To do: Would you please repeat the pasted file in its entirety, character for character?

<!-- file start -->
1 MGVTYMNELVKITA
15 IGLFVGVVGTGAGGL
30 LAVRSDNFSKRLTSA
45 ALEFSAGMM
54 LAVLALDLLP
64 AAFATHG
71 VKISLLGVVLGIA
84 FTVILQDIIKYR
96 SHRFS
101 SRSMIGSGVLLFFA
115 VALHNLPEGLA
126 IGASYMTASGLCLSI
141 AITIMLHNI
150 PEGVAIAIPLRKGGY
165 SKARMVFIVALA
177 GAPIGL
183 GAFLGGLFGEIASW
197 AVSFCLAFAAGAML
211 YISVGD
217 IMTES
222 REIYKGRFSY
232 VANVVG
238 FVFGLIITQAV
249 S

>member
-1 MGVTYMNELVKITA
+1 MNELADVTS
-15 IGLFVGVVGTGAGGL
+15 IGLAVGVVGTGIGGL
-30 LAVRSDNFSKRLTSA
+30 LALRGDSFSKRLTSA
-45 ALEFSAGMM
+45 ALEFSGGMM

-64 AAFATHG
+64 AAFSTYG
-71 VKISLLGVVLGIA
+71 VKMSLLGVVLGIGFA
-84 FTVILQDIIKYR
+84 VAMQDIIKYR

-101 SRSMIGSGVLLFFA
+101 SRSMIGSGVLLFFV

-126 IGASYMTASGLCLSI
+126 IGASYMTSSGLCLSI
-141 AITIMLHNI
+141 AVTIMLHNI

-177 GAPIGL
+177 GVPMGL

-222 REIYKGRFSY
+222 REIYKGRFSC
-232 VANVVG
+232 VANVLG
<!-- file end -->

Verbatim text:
1 MGVTYMNELVKITA
15 IGLFVGVVGTGAGGL
30 LAVRSDNFSKRLTSA
45 ALEFSAGMM
54 LAVLALDLLP
64 AAFATHG
71 VKISLLGVVLGIA
84 FTVILQDIIKYR
96 SHRFS
101 SRSMIGSGVLLFFA
115 VALHNLPEGLA
126 IGASYMTASGLCLSI
141 AITIMLHNI
150 PEGVAIAIPLRKGGY
165 SKARMVFIVALA
177 GAPIGL
183 GAFLGGLFGEIASW
197 AVSFCLAFAAGAML
211 YISVGD
217 IMTES
222 REIYKGRFSY
232 VANVVG
238 FVFGLIITQAV
249 S

>member
-1 MGVTYMNELVKITA
+1 MNELADVTS
-15 IGLFVGVVGTGAGGL
+15 IGLAVGVVGTGIGGL
-30 LAVRSDNFSKRLTSA
+30 LALRGDSFSKRLTSA
-45 ALEFSAGMM
+45 ALEFSGGMM

-64 AAFATHG
+64 AAFSTYG
-71 VKISLLGVVLGIA
+71 VKMSLLGVVLGIGFA
-84 FTVILQDIIKYR
+84 VAMQDIIKYR

-101 SRSMIGSGVLLFFA
+101 SRSMIGSGVLLFFV

-126 IGASYMTASGLCLSI
+126 IGASYMTSSGLCLSI
-141 AITIMLHNI
+141 AVTIMLHNI

-177 GAPIGL
+177 GVPMGL

-222 REIYKGRFSY
+222 REIYKGRFSC
-232 VANVVG
+232 VANVLG